Cachemate is a program for Palm-based handheld devices designed to enable you to go paperless. Cachemate has the ability to display waypoint names, coordinates, descriptions, past logs and much more from geocaching pocket queries or single-listing gpx files. Cachemate is a perfect paperless geocaching companion for any geocacher who has a Palm-based PDA.
Where to get
Cachemate can be downloaded from smittyware.com.
The trial version is free, and the registered version costs only $8 US. The limitation on the trial version is that it only holds 10 caches, otherwise it is full-featured. Registered version holds as many caches as you can fit in your PDA, which is hundreds and hundreds for even old basic model Palms
CacheMate comes with an external program for converting your gpx files (pocket queries use this format) into a format that can be uploaded to your palm. It is called cmconvert and is very simple to use. After you run cmconvert, you merely sync your palm device using the software that came with it, and then run CacheMate on the palm when that is done. CacheMate will detect the new cache information and merge it into the database on your Palm device.
Although that might sound complicated, the entire process is very simple to do, here is an example as an action list:
- Open up your email program, notice that you have new pocket queries waiting for you.
- Double click on the pocket query file, this causes cmconvert to open, showing you the caches in that query.
- Press the export button on cmconvert. It will think for a while, then tell you it is done.
- Place your palm device in the cradle that it came with, press the hotsync button on the cradle.
- You are done. The next time you try to use cachemate, it will merge in the new data.
Using in the field
- gps connected means a gps is interfaced with your palm device. This term covers gps devices that are built in to the palm device, or are connected via a cable, or are connected wirelessly via bluetooth
- finding means locating the cache listing within the cachemate program
- searching means attempting to locate the actual cache itself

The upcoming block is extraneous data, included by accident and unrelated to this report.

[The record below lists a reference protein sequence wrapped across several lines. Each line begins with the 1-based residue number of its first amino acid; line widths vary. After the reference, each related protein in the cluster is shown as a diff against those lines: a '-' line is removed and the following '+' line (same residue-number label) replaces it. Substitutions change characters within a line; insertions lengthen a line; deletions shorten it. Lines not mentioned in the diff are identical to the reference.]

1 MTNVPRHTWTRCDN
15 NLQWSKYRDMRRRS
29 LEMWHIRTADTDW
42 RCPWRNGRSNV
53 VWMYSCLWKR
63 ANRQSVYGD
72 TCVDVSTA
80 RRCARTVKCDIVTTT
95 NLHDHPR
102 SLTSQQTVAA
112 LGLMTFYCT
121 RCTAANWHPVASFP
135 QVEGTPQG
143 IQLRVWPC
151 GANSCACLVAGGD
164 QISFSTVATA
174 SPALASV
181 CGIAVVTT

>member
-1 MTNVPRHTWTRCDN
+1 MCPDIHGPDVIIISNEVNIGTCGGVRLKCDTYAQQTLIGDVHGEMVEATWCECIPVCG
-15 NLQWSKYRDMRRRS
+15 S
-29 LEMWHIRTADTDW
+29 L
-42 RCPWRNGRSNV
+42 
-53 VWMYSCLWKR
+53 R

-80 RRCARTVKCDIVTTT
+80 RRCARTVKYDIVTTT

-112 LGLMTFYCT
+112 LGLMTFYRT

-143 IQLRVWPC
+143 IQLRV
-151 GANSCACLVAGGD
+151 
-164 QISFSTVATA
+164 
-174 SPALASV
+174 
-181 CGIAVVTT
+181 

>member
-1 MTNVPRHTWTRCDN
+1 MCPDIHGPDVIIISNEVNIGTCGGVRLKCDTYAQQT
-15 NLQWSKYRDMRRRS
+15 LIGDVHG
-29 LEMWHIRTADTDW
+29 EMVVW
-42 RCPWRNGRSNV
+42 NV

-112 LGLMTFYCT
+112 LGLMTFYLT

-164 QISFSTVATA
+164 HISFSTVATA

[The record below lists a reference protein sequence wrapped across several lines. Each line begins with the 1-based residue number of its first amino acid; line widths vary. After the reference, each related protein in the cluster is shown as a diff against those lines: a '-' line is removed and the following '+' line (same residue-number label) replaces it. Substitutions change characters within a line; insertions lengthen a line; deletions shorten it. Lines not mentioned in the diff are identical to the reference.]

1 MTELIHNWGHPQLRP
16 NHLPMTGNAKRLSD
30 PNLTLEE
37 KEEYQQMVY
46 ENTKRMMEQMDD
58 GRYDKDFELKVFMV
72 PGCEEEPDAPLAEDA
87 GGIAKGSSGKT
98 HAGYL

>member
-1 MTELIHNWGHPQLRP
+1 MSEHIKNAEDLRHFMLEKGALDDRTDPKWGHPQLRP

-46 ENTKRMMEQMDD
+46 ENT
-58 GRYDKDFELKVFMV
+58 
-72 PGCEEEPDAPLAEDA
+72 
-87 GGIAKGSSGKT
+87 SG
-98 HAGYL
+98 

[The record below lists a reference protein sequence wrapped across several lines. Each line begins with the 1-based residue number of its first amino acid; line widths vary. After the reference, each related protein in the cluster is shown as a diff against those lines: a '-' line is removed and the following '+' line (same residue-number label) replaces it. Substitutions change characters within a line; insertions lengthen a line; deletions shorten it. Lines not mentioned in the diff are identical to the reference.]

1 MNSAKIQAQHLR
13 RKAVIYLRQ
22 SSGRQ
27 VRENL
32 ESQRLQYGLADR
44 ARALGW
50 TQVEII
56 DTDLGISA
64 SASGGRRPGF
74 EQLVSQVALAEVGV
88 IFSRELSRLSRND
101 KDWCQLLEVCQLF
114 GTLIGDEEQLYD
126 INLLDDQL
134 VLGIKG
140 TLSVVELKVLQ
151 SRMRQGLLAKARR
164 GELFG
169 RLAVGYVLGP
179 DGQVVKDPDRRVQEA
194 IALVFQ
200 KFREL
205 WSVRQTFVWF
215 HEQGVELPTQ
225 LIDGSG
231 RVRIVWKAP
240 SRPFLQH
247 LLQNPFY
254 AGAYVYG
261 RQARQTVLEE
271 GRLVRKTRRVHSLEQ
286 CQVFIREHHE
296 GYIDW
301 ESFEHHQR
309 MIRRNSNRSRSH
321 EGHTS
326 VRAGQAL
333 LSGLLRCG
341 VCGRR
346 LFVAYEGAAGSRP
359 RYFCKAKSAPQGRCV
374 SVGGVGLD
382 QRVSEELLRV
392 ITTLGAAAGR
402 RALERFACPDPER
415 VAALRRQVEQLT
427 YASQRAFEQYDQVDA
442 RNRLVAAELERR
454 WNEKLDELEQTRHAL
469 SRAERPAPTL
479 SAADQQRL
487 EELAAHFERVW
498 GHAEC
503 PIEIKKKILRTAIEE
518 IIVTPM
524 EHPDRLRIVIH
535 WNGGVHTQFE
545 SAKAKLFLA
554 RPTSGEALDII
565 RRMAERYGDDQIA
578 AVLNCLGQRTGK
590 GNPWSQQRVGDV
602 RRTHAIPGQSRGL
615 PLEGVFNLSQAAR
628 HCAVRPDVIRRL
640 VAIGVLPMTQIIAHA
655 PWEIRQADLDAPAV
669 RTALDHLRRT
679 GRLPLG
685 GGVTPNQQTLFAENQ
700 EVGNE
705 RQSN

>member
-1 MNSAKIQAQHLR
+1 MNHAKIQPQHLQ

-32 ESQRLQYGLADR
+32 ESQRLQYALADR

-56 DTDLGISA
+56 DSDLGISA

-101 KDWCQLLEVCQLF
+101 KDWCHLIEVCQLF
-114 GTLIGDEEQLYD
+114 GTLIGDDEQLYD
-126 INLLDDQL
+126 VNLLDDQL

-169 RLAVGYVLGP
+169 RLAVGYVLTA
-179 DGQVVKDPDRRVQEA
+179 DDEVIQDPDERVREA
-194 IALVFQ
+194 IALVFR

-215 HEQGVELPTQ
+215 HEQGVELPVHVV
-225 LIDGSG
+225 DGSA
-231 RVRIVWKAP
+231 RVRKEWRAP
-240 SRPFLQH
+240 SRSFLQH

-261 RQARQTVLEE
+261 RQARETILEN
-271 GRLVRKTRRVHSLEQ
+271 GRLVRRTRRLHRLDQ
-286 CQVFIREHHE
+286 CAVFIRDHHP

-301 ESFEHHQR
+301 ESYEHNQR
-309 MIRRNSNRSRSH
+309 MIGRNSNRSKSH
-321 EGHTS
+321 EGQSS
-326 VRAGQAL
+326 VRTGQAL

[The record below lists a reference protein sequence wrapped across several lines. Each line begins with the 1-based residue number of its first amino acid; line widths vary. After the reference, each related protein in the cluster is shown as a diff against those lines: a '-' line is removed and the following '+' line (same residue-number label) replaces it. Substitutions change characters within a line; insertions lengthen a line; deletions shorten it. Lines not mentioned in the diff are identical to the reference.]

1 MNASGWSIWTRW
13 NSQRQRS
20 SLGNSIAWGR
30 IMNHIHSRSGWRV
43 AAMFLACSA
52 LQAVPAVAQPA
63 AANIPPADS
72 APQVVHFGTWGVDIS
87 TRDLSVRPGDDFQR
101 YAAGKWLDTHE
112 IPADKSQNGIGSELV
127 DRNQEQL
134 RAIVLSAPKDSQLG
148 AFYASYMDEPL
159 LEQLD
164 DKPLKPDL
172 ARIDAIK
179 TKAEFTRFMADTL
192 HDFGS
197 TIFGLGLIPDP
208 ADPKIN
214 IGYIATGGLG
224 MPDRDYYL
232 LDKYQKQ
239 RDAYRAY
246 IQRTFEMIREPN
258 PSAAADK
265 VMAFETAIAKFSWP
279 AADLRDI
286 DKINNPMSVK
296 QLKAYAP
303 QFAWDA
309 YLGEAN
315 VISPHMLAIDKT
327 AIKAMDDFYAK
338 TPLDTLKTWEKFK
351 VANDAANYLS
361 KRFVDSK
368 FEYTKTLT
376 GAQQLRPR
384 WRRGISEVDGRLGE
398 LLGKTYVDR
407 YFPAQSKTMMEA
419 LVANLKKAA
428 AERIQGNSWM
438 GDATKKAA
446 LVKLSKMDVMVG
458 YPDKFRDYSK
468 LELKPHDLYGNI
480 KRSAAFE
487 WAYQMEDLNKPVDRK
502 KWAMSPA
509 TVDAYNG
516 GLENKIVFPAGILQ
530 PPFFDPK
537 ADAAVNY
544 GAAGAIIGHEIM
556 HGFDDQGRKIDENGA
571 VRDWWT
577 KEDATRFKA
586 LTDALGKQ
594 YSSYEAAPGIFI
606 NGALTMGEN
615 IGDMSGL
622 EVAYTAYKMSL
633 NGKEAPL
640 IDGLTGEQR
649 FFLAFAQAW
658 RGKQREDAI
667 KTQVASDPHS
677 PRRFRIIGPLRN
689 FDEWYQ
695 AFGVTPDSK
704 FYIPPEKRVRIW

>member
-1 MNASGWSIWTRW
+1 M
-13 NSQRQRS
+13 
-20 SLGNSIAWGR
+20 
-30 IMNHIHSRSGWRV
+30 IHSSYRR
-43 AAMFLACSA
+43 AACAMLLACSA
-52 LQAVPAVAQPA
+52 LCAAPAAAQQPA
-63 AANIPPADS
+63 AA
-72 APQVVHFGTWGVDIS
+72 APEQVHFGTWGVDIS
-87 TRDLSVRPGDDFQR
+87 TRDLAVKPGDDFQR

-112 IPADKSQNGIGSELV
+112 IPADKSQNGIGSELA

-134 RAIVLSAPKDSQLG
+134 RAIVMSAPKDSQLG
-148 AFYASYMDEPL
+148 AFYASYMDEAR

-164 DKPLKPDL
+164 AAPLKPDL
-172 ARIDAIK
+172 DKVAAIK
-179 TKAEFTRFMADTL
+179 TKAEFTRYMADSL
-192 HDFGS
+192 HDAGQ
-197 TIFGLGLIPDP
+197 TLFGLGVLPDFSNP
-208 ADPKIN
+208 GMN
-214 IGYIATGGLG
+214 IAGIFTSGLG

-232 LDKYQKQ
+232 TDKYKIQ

Finding a cache entry
There are a few ways to find a cache entry in the cachemate program.
- The main screen in cachemate is a listing of all caches you have in the database. You may scroll up or down to find the cache you are looking for, and then tap on it to bring it up. Alternately, you can write the first letter of the cache name to jump to that letter in the list.
- All palm-based devices come with a search feature. It is usually accessible through a button that looks like a magnifying glass. CacheMate was designed to be compatible with the search feature, so you can use this to search on waypoints or names of caches.
Finding the nearest caches
CacheMate has the ability to show you the geocaches nearest to any point. Ground zero for your search can be any of these:
- Your current GPS coordinates (if your palm device is connected to a gps)
- Any waypoint you have defined within CacheMate
- Any geocache in your cachemate database
- Any coordinates you can type in
To access this feature, select "Nearest caches..." from the Search menu on the cache list screen, or from the Record menu on a cache screen. Here there will be a screen asking you where you want to start your search. A box for typing in coordinates is provided for you. If you would like to search from the cache or waypoint you were just looking at, this box is already filled with those coordinates, so just hit OK. Alternately, you can type your own coordinates in the box, or just a button that says From GPS if your gps is connected.
Once you are looking at the cache entry that you would like to navigate to, actually doing it can be very different depending on if you have a gps connected or not. If your GPS is not connected yo the palm device, you would just proceed as you normally would, except the palm screen has replaced the cache page.
However, if you have a gps connected to the palm, you can use the cachemate nav plugin to navigate your way to the cache. CacheNav is a free Cachemate plugin that you can download from the CacheMate website listed above. CacheNav needs a GPS connected to your palm device to work, and creates a navigation screen similar to what you would see on many GPS screens, right on your palm screen! It has a navigating arrow, and shows you up to four pieces of important info from this list:
- Your current Altitude
- Bearing to the cache
- Your Heading (or Course)
- Magnetic Variance at this location (it it is being reported by the GPS)
- Your current Speed
- Turn (the difference between Bearing and Heading)
Of those, Distance, Bearing, and HEPE are probably the most useful to hunting a cache, Speed is fun to have to if you like to use CacheNav to help you drive to the Cache.
CacheMate users are encouraged to post their reviews below the line